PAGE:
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Summer is the Time to Teach Kids to be Smart with Money

May 09, 2018

I don’t know about your house, but we are counting down the days until summer. Ah, summer. The time of year that school and its trappings fall off the calendar, along with structure, discipline, a schedule… Hmmm. Maybe instead of letting all discipline go out the window, summer can be an ideal time to teach your kids how to be smart about money.

I believe that somewhere along the line, parents stopped teaching their kids about money and imparting solid rules of thumb to their children. I know this because we work with some families that have very high incomes, very high lifestyles, and are essentially living paycheck to paycheck, completely unprepared for life’s ups and downs. The old standby guidelines of spending less than you make, not “keeping up with the Joneses,” and using your credit card for convenience as opposed to debt, have not been as widely passed down as they once were. At the same time, social media tells all of us that we should be on vacation most of the time, and live a perfectly beautiful life the rest of the time.

As a financial planner, I see first hand how much a financial education instilled at a young age changes a human’s life. Young people can practice making decisions about their money to build a foundation, equipping them with an understanding of the value of money in living the life they want. But - as with most things - they need perspective and a framework of how to make decisions about money.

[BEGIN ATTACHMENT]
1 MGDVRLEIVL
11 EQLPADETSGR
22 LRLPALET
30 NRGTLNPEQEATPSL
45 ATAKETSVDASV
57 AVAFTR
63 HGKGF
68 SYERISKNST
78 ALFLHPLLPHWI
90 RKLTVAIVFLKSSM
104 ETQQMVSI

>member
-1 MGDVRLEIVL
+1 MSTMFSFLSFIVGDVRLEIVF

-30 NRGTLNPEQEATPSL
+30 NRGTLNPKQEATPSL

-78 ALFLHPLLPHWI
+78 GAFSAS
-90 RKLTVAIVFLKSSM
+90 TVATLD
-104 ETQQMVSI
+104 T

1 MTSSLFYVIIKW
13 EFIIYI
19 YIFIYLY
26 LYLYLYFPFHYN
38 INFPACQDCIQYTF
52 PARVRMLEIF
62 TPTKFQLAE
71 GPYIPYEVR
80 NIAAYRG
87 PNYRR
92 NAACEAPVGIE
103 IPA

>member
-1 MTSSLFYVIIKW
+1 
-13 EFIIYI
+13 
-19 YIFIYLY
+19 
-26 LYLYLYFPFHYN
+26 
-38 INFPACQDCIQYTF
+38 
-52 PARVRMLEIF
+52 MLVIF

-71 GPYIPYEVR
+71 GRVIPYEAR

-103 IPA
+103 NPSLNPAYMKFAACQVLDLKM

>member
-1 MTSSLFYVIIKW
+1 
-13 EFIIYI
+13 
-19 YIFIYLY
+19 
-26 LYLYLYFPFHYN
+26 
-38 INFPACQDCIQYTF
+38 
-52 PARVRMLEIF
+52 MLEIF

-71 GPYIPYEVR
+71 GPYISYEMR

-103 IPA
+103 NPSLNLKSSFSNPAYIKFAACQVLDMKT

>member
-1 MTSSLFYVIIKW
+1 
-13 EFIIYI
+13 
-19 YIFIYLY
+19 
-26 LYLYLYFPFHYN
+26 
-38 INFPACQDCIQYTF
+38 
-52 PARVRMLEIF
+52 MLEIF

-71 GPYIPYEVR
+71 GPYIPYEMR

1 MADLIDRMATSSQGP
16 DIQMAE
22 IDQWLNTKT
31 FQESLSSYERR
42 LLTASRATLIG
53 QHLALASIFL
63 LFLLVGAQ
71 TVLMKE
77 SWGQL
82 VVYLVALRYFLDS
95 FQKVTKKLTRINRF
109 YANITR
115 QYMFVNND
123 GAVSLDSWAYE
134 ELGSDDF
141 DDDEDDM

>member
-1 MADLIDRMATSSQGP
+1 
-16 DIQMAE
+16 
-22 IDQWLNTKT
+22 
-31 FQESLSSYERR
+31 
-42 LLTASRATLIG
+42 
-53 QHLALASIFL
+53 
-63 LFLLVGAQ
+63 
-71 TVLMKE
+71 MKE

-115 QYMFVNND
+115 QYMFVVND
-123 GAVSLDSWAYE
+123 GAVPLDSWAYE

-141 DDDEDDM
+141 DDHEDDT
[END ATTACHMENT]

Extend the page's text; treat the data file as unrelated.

As you consider how to raise a child to become a financially prudent adult, you might first share with them the purpose of money for you, your family, and for those who are less fortunate. Remember that you are trying to teach them not to be kids with money, but (eventually) to be adults with money. The hope, of course, is that they are not so bewildered when they inevitably take charge of their own money decisions, and that the ages-old rules of thumb below become their natural instinct.


Earn your money – Tie your children’s allowance to specific things they do, which you and they define as their “job” in your house. During the school year, this might be just doing homework, bring prepared for test and projects, and getting good grades. In the summer, allowance can be tied to house and yard maintenance, finishing a project like cleaning a closet, or completing a big creative project like writing a book, learning an instrument, etc. Help them to understand that there is a reward for doing extra work, but also emphasize that basic house responsibilities (i.e. keeping your room clean and clearing your dinner plate) are not tasks that will be compensated with money.

Save for the future – As soon as kids start earning money, set rules about designating how much they can spend and how much they need to put aside for other purposes. This will help them to get the discipline to save, and also will prepare them for how taxes work in the real world. As an example, we use this system in our house: For every $10 our kids earn, they get to spend $6, save $2 for college, save $1 to donate to a charity, and save $1 to do something nice for someone else.